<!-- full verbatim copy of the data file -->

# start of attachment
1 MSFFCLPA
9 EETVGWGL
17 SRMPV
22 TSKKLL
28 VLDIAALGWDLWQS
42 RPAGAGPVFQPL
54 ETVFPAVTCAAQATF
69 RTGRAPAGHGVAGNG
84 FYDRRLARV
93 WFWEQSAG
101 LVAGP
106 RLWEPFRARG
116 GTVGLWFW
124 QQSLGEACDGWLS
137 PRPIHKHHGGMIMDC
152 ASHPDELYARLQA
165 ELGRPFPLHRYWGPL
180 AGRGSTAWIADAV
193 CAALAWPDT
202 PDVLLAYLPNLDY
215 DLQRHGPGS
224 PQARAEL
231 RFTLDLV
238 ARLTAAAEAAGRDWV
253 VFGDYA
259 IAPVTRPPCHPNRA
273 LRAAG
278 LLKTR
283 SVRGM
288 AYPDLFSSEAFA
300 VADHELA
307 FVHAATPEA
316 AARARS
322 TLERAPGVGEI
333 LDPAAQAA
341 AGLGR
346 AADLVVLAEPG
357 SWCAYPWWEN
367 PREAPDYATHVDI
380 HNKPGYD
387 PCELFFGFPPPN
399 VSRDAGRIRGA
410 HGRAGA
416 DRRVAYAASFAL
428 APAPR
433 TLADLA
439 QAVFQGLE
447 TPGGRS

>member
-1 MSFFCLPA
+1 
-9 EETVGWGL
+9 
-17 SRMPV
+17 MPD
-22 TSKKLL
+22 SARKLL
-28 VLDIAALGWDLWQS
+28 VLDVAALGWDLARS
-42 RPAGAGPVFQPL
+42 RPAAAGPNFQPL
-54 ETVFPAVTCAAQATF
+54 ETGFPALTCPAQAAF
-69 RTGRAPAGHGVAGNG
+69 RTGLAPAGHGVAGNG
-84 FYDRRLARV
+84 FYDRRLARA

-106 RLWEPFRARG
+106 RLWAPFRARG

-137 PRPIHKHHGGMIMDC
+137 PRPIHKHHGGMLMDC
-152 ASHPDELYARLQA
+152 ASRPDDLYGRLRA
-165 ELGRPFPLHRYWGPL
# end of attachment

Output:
1 MSFFCLPA
9 EETVGWGL
17 SRMPV
22 TSKKLL
28 VLDIAALGWDLWQS
42 RPAGAGPVFQPL
54 ETVFPAVTCAAQATF
69 RTGRAPAGHGVAGNG
84 FYDRRLARV
93 WFWEQSAG
101 LVAGP
106 RLWEPFRARG
116 GTVGLWFW
124 QQSLGEACDGWLS
137 PRPIHKHHGGMIMDC
152 ASHPDELYARLQA
165 ELGRPFPLHRYWGPL
180 AGRGSTAWIADAV
193 CAALAWPDT
202 PDVLLAYLPNLDY
215 DLQRHGPGS
224 PQARAEL
231 RFTLDLV
238 ARLTAAAEAAGRDWV
253 VFGDYA
259 IAPVTRPPCHPNRA
273 LRAAG
278 LLKTR
283 SVRGM
288 AYPDLFSSEAFA
300 VADHELA
307 FVHAATPEA
316 AARARS
322 TLERAPGVGEI
333 LDPAAQAA
341 AGLGR
346 AADLVVLAEPG
357 SWCAYPWWEN
367 PREAPDYATHVDI
380 HNKPGYD
387 PCELFFGFPPPN
399 VSRDAGRIRGA
410 HGRAGA
416 DRRVAYAASFAL
428 APAPR
433 TLADLA
439 QAVFQGLE
447 TPGGRS

>member
-1 MSFFCLPA
+1 
-9 EETVGWGL
+9 
-17 SRMPV
+17 MPD
-22 TSKKLL
+22 SARKLL
-28 VLDIAALGWDLWQS
+28 VLDVAALGWDLARS
-42 RPAGAGPVFQPL
+42 RPAAAGPNFQPL
-54 ETVFPAVTCAAQATF
+54 ETGFPALTCPAQAAF
-69 RTGRAPAGHGVAGNG
+69 RTGLAPAGHGVAGNG
-84 FYDRRLARV
+84 FYDRRLARA

-106 RLWEPFRARG
+106 RLWAPFRARG

-137 PRPIHKHHGGMIMDC
+137 PRPIHKHHGGMLMDC
-152 ASHPDELYARLQA
+152 ASRPDDLYGRLRA
-165 ELGRPFPLHRYWGPL